Q & A with Olusegun Obasanjo, Nigeria's Big Man

Olusegun Obasanjo is a rare leader in Africa, a general who ruled Nigeria in the 1970s and returned as its civilian president from 1999 to 2007. The 72-year-old is also U.N. special envoy to the Democratic Republic of the Congo. He sat down with NEWSWEEK's Jerry Guo in his hometown, Abeokuta, to talk about the future of his country—Africa's most populous—and the continent. Excerpts.

For the past two months, your successor has been medically incapacitated. Has the recent appointment of Goodluck Jonathan as acting president defused the crisis?
The president was ill; anybody can be ill. I don't believe a "permanent" acting president is a permanent solution, so I think more steps have to be taken.

After the Christmas bomb attempt by Nigerian Umar Farouk Abdulmutallab, should we be worried that Nigeria is the next terrorist launchpad?
That is absolutely false. A young, impressionable boy was captured and brainwashed. That should be regarded as an aberration. But we were slow in reacting. We should have condemned terrorism everywhere. The father of the boy was a minister when I was military head of state, a complete gentleman. What did he do or not do? How did this happen? How can we prevent another Abdulmutallab? All this, we want to know. The U.S. authorities should know Nigerians are serious.

The majority of Nigeria's wealth comes from oil, yet its infrastructure and development lag behind much of Africa. Is there truth to the oil curse?
I believe God knew what he was doing when he put oil under our ground. It should be a means to an end. [But] when we realized we were an oil-producing country, we neglected sectors like agriculture. Every Nigerian started to live on oil. We were not leaving anything for a rainy day. But for the first time since independence, our agricultural sector grew by 7 percent for four years [during my term].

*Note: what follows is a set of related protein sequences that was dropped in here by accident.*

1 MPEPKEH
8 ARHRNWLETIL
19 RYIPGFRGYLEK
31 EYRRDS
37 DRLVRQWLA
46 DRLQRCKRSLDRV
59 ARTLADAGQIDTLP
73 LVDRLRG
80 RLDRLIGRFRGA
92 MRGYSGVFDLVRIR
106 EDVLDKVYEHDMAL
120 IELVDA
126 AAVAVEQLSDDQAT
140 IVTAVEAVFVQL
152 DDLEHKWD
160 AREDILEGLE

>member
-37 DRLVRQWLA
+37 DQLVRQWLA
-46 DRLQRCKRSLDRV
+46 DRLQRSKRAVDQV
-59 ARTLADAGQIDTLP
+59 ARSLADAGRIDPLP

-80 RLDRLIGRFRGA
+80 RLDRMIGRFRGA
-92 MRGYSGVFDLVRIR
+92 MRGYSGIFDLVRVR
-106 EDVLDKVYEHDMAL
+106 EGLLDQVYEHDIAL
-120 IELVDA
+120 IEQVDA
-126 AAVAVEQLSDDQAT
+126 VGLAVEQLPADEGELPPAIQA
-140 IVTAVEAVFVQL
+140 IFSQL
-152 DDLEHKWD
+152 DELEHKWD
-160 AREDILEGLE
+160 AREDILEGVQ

What do you say to China's increasing economic domination—some would call colonization—of Africa?
I take offense to calling it colonization. The Chinese are investing in Africa just as they are investing in America. The Americans are in the greatest debt to China today, so is that colonization? We regard America and Europe as old friends. We keep old friends but we make new friends in Japan, India, and China.

Is Obama not doing enough in Africa?
I was not expecting that he would open the U.S. Treasury for Africa. President Obama is an American, and what is para-mount for him is the American -interest. If Obama tried to do too much for Africa, it would be counterproductive.

You attempted to reform the notoriously corrupt bureaucracy. What are the lessons here for other African leaders?
Eradicating corruption is not a one-day affair. Before I came in, corruption was a way of life, particularly in the ministries. But we cannot load the ministries with all party men. It's a question of finding the right person for the job.

Who on the continent is doing a good job?
A country that has managed very well is Botswana. They don't do things to please anybody; they do things to satisfy their own country. If you want to take an individual, [Rwandan President] Paul Kagame, maybe because of what the experience of genocide has taught him.

Are you optimistic about Africa?
When I left office in 1979, I was about the only one who had really left public office on my own. Today, we have almost a dozen in Africa. When I was in government, I had in the reserves $3.7 billion. After eight years, after paying a debt of $34 billion, we still had $45 billion left, and the growth of the economy was between 6 to 7 percent per annum. So, you see, it has been done before.